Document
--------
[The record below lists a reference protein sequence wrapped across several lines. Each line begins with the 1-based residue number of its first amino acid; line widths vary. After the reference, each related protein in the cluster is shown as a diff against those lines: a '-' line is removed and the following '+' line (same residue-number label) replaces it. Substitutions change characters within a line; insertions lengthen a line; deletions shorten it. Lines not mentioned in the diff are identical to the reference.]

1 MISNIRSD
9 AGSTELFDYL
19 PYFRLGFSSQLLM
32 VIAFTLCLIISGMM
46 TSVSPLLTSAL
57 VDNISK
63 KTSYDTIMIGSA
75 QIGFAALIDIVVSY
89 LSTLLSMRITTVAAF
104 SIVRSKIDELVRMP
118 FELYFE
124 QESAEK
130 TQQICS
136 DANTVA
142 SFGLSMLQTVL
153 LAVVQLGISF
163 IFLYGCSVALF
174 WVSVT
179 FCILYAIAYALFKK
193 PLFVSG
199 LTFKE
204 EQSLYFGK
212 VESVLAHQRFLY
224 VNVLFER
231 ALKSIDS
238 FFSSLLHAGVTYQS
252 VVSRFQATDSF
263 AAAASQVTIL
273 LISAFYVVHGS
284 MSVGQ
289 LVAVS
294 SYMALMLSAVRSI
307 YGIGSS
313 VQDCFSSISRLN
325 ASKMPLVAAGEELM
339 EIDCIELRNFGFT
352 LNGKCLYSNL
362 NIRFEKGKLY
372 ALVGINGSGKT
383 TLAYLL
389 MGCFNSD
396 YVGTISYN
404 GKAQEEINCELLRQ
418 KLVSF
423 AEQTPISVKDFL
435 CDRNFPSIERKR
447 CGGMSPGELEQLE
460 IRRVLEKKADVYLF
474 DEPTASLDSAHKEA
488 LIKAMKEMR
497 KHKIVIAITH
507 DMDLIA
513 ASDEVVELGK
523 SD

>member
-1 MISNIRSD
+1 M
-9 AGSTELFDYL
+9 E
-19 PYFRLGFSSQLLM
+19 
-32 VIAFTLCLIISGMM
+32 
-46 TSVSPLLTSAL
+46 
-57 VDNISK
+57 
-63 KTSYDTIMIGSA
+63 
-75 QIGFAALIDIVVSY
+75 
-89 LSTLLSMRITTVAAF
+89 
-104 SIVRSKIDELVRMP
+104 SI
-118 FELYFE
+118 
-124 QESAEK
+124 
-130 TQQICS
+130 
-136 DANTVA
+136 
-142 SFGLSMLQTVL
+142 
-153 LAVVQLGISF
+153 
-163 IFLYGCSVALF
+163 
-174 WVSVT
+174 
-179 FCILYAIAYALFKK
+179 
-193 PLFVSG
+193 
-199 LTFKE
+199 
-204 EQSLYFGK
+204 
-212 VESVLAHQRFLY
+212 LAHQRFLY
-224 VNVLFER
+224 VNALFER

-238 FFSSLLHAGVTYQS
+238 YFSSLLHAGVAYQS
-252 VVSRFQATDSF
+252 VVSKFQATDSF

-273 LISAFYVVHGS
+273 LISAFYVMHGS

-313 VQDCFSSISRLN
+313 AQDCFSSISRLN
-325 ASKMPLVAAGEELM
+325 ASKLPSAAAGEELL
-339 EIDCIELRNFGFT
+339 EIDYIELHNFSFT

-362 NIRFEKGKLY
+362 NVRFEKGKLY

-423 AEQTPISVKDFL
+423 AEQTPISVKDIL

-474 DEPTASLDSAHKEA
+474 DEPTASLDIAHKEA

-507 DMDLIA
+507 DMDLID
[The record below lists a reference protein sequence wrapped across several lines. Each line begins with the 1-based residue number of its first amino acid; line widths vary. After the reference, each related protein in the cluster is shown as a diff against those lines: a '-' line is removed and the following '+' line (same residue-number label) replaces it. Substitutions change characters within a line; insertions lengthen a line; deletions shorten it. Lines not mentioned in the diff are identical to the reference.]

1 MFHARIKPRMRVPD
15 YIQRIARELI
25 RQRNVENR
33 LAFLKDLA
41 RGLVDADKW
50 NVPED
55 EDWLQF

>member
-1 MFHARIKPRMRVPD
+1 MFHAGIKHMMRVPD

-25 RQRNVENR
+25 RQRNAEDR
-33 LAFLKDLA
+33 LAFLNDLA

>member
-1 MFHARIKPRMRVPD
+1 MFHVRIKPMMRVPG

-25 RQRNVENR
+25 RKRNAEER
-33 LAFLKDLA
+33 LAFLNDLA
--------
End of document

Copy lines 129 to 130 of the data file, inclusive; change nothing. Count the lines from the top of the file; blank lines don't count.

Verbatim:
33 LAFLKDLA
41 RGLVDADKW